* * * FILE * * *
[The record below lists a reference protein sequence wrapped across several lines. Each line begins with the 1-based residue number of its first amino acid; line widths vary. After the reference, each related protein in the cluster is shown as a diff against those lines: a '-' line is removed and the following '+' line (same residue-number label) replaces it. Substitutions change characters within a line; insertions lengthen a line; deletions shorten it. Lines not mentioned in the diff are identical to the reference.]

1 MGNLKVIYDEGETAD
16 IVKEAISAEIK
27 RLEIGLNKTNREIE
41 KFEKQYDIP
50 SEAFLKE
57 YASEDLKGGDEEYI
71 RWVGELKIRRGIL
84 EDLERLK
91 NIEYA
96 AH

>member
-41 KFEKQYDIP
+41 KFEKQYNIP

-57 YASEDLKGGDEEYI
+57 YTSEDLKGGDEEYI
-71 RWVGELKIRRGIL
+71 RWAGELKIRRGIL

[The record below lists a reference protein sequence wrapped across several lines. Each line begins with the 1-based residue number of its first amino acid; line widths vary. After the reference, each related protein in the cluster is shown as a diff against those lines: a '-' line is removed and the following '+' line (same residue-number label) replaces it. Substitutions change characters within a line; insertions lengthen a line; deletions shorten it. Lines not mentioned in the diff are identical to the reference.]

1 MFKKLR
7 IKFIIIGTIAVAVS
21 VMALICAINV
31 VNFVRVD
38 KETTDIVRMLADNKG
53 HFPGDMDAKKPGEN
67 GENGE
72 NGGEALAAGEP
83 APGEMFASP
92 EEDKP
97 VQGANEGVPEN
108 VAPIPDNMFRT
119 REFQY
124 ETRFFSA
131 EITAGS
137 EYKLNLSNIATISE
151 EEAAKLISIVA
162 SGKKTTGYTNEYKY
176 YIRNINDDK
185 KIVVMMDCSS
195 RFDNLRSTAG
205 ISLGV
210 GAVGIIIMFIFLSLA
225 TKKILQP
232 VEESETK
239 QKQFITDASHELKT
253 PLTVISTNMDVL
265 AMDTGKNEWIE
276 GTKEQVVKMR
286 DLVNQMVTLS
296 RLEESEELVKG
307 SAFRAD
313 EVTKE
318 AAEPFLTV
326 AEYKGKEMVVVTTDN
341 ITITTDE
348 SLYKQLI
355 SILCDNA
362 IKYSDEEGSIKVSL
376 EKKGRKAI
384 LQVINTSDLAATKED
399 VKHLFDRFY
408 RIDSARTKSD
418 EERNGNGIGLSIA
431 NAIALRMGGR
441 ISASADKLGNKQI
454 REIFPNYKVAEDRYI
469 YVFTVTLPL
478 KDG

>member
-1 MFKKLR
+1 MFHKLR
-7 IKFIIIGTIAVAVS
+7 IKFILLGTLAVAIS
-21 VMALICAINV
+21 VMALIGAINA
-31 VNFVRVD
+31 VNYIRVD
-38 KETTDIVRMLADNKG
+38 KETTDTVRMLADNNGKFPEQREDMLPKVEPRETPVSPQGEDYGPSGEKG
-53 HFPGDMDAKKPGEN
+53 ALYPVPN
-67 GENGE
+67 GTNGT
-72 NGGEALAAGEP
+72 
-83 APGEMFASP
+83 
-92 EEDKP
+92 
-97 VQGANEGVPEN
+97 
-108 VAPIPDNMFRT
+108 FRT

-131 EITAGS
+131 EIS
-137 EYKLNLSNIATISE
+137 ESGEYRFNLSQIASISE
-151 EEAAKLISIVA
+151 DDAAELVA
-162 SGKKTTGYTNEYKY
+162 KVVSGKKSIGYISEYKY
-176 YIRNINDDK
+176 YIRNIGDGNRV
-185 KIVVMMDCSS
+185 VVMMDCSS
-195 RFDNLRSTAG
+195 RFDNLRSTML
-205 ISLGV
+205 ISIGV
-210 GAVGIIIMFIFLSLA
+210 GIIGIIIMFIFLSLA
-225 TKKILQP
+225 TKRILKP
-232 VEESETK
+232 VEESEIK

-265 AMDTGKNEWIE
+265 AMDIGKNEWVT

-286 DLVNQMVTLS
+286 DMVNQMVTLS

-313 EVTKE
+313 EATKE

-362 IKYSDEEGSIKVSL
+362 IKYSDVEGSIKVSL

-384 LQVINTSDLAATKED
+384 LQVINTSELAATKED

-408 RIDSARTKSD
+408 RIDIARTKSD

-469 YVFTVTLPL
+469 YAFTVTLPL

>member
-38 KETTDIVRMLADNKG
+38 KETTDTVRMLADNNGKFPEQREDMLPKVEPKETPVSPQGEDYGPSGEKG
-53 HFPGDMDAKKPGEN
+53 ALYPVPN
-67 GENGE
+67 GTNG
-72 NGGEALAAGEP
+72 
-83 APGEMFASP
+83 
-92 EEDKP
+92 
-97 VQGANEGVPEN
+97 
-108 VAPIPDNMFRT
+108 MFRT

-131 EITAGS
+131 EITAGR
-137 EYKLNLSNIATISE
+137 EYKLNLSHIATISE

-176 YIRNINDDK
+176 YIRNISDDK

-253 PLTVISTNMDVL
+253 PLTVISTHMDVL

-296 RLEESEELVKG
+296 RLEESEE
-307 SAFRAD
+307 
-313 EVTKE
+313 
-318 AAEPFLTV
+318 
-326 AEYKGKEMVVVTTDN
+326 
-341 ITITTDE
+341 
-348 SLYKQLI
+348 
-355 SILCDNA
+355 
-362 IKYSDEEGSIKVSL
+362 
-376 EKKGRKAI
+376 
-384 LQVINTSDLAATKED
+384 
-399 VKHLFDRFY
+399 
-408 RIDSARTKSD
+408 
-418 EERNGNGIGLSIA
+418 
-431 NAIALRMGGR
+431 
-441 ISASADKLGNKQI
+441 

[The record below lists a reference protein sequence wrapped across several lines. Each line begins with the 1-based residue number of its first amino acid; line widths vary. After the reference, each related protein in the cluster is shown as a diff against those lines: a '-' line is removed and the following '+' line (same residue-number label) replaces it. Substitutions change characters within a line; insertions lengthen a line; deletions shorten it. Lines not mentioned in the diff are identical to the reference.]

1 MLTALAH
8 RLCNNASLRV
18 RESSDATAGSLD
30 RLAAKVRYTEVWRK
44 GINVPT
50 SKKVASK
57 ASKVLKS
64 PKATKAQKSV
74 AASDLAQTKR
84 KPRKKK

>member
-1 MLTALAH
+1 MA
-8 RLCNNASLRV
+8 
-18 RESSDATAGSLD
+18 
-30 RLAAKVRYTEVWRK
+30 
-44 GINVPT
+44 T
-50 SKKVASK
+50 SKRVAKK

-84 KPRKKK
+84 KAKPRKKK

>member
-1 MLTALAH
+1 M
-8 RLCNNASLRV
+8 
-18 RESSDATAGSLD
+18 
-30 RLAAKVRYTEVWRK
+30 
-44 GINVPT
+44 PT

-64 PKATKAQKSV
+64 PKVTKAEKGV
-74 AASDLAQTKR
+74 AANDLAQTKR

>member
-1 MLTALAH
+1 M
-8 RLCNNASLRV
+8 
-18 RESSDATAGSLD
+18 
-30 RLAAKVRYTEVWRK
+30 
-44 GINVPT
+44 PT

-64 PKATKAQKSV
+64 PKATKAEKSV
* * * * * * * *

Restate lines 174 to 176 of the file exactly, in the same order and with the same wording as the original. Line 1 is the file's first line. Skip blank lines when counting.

+376 
-384 LQVINTSDLAATKED
+384 